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New Zealand: farmers demonstrate against a plan to tax cow farts

Convoys of agricultural machinery converged on Wellington, Auckland, Christchurch and several other towns in the archipelago, with participants calling on the centre-left government to drop plans to tax 'farts and burps' emitted by animals breeding.

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New Zealand: farmers demonstrate against a plan to tax cow farts

Convoys of agricultural machinery converged on Wellington, Auckland, Christchurch and several other towns in the archipelago, with participants calling on the centre-left government to drop plans to tax 'farts and burps' emitted by animals breeding.

Last week, Prime Minister Jacinda Ardern revealed a plan to introduce such a tax, which would be a world first.

Gases such as methane, naturally emitted in the form of farts and burps by New Zealand's 6.2 million cows and 26 million sheep, as well as the nitrous oxide contained in the urine of cattle, are among the country's biggest environmental problems.

Methane is less abundant and does not stay in the atmosphere as long as carbon dioxide, but it is a much more powerful contributor to global warming.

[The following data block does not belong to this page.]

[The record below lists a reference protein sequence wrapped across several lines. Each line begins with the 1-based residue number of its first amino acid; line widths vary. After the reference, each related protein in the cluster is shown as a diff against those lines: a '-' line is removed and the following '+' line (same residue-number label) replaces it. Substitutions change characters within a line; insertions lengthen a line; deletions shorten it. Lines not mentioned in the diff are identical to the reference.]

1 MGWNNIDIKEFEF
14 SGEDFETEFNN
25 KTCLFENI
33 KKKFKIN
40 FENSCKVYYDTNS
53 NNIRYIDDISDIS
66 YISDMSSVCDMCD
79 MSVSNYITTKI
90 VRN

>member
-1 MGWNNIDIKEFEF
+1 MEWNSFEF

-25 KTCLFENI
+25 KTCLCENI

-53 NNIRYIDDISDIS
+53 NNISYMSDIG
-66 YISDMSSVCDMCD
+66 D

This chemical compound is responsible for around 30% of global warming since the Industrial Revolution, scientists estimate, although it only accounts for a fraction of the composition of the greenhouse gas.

This tax is necessary to slow climate change, Ms Adern argued. It could even benefit farmers, who will be able to sell meat that is more expensive because it respects the climate.

But "we are not going to accept it", are indignant the farmers. Thousands of agricultural workers joined Thursday's protest to decry the bill.

"The government's ideological commitment to punitive and counterproductive taxes on emissions (from) agricultural production threatens the existence of rural communities," said Bryan McKenzie of Groundswell NZ, the organization behind of this demonstration.

Environmentalists say New Zealand farmers are caught in the crossfire.

"The rural and agricultural sector of this country has been hit hard by floods, intense severe storms and droughts this year alone," said Emily Bailey of the organization Climate Justice Taranaki.

"The situation is only getting worse. Farmers can either adapt and quickly reduce their emissions or suffer more, like everyone else," she lamented.

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